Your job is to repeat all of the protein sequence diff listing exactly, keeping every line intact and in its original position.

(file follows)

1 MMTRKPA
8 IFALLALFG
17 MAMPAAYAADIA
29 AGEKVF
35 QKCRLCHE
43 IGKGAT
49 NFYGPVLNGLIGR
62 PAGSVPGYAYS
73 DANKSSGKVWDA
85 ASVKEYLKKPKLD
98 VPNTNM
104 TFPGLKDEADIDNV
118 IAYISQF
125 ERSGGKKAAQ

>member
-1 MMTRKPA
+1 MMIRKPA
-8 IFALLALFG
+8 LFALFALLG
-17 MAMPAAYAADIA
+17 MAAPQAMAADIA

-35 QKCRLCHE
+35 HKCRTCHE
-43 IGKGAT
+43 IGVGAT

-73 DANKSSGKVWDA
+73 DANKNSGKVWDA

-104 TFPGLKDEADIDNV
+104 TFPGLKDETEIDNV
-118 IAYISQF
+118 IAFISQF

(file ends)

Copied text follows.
1 MMTRKPA
8 IFALLALFG
17 MAMPAAYAADIA
29 AGEKVF
35 QKCRLCHE
43 IGKGAT
49 NFYGPVLNGLIGR
62 PAGSVPGYAYS
73 DANKSSGKVWDA
85 ASVKEYLKKPKLD
98 VPNTNM
104 TFPGLKDEADIDNV
118 IAYISQF
125 ERSGGKKAAQ

>member
-1 MMTRKPA
+1 MMIRKPA
-8 IFALLALFG
+8 LFALFALLG
-17 MAMPAAYAADIA
+17 MAAPQAMAADIA

-35 QKCRLCHE
+35 HKCRTCHE
-43 IGKGAT
+43 IGVGAT

-73 DANKSSGKVWDA
+73 DANKNSGKVWDA

-104 TFPGLKDEADIDNV
+104 TFPGLKDETEIDNV
-118 IAYISQF
+118 IAFISQF